Right consensus that Murray Rothbard and his associates
formulated a rigorous libertarianism, which
stressed among other things, the permanent struggle
between liberty and the state, and the crucial role
of war and preparation for war in strengthening the
welfare-warfare state, thereby reducing individual
freedom to a mere slogan suitable for burping over
at a Republican Party dinner.(2)
That was the point of libertarianism:
a critique of, and opposition to, the modern, overmighty
"sovereign" state in all its aspects, including
war and militarism, as against a half-hearted call
to tinker with fiddly bits of the tax code or "demunicipalizing
the garbage service." Those who do not see things
this way are under no compulsion to call themselves
libertarians. Their heritage is an extension of the
Cold War "conservatism" of the New Right
– not to be confused with a later "New Right":
the 1970s movement centered on social issues, which
partly grew out of the Wallace movement.
WERE CRAZY, WHEN CRAZY WASN'T COOL
have to hand it to the Cold War liberals: whatever
they thought up in their post-constitutional agencies
and academic environs – nuclear annihilation of "enemy"
civilians, defoliation, and so on – they had a knack
for sounding humane when they presented it. The Cold
War conservatives threw off the mask, as a matter
of style. It was more heroic, apparently, to dwell
on the hoped-for carnage, the loveable kilotons and
NR senior editor and ex-Trotskyite, James Burnham,
who wanted, already in 1947, an "American empire."
The empire would seek "decisive control"
and promote European federation. If rhetorical cover
were needed, all this could be termed "the policy
of democratic world order." By 1953, he was asking
for "winged soldiers, air cavalry, able to raid
two thousand miles behind the lines tonight and be
gone before the defense arrives tomorrow, ready to
liberate a Siberian slave labor district this week,
spearhead a revolt in the Caucasus the next, and blow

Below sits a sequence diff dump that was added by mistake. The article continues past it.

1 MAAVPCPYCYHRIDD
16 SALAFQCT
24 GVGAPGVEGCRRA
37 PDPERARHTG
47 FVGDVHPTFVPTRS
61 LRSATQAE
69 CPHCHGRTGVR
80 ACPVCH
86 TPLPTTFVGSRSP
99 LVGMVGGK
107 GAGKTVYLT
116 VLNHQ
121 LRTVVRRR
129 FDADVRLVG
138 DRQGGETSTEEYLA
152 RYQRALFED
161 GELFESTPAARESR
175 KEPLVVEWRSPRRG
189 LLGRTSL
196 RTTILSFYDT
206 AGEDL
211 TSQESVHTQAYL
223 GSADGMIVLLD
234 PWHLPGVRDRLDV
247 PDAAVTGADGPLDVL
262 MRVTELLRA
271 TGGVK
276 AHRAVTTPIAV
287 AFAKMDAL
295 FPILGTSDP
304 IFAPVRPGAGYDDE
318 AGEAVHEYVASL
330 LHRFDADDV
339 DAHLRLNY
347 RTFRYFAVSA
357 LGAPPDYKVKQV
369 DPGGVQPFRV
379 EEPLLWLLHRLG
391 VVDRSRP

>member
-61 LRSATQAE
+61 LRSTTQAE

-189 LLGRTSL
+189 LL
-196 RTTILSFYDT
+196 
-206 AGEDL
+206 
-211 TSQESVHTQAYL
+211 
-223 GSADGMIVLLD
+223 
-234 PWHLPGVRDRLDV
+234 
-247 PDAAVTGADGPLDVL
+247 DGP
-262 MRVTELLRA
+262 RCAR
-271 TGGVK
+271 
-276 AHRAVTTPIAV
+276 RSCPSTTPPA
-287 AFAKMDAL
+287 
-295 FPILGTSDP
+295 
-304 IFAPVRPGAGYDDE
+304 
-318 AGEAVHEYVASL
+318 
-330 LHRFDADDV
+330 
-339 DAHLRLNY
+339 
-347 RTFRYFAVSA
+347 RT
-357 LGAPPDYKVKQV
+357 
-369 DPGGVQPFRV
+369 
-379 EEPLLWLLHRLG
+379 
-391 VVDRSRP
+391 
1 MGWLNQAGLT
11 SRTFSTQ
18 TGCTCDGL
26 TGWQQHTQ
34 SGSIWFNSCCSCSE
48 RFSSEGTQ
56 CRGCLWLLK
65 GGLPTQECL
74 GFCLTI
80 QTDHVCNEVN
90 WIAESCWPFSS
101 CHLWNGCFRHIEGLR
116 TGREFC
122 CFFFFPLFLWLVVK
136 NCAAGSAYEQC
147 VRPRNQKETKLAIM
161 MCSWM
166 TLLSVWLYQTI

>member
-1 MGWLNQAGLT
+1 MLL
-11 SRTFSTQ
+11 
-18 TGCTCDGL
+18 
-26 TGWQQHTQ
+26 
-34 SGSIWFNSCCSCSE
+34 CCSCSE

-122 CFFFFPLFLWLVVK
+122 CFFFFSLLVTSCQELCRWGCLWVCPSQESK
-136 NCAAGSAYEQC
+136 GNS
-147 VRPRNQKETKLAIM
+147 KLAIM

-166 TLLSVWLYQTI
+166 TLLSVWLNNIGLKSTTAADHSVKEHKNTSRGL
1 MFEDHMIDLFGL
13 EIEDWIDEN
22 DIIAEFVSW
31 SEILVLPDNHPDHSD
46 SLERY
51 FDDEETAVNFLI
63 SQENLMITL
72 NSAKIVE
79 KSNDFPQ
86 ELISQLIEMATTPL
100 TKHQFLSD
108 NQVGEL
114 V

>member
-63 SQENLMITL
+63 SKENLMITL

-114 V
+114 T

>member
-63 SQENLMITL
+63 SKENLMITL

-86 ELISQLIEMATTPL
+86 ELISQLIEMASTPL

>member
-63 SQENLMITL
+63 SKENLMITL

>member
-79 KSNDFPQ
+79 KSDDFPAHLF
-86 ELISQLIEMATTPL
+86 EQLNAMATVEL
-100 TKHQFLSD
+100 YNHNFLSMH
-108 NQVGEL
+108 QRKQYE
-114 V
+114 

up an enemy powerhouse over the weekend."(3)
the War in Vietnam, Burnham issued strategic and tactical
wish-lists, which might sound – to an uninitiated,
conventional thinker – like a set of prospective war
crimes: "biological and chemical weapons should
be used. North Vietnam's rice crop could be wiped
out, while an 'incapacitating gas' might prove ideal
for ridding South Vietnamese villages of Vietcong
infiltrators, since the latter could be seized without
risk to friendly locals. Nuclear devices could also
be put to use, e.g., cobalt dust to create a radioactive
barrier between the two Vietnams…"(4)
Sounds like chemical-biological warfare,
Weapons of Mass Dementia, and "dirty bombs"
the US did leave Vietnam, Burnham wanted Haiphong
and Hanoi to be "immediately and totally atomized,"
if any atrocities were committed by the communists.(5)
this higher ethical math gives a person a headache,
but Burnham – former philosophy professor and ex-CIA
analyst – was up to it. You can see why he joined
NR as soon as it came into being in 1955.
TRUTH GOES MARCHING ON
Cold War favorite is Professor Harry Jaffa, of the
aforenamed Straussian sect. He is mainly known these
days for his project of proving that Abraham Lincoln
embodied the wisdom of the ancients and the political-moral
reason of the moderns and bears installing in the
Trinity, should the Holy Ghost need time off. His
Lincolnian realpolitik was much on display
during the High Cold War.
a piece written in the early sixties, "The Case
for a Stronger National Government" – no surprise
there! -, Jaffa remarked, not quite in passing, that
the "heart of America's defenses, in this nuclear
age, consists in its ability to destroy sixty, eighty,
or one hundred million of a possible enemy's population
with a single stroke."(6)
Oh, the singularity of the stroke,
the finality of the act, the collaterality of the
damage! This would be enough to make the average person
wonder whether the word "defense" really
encompasses the case in hand. But not Jaffa, he wanted
a positive program to make it all work.
It was all about whether we could
"absorb an attack." And Jaffa had plans
for us. He called for a federal building code,
such that no new structure could arise anywhere in
the US without having a bomb shelter built into it.
where, one might ask, is the enumerated power under
which this could be done? No matter, said Jaffa: it
was a perfect illustration of the irrelevance of states
rights and other such quibbles. We have this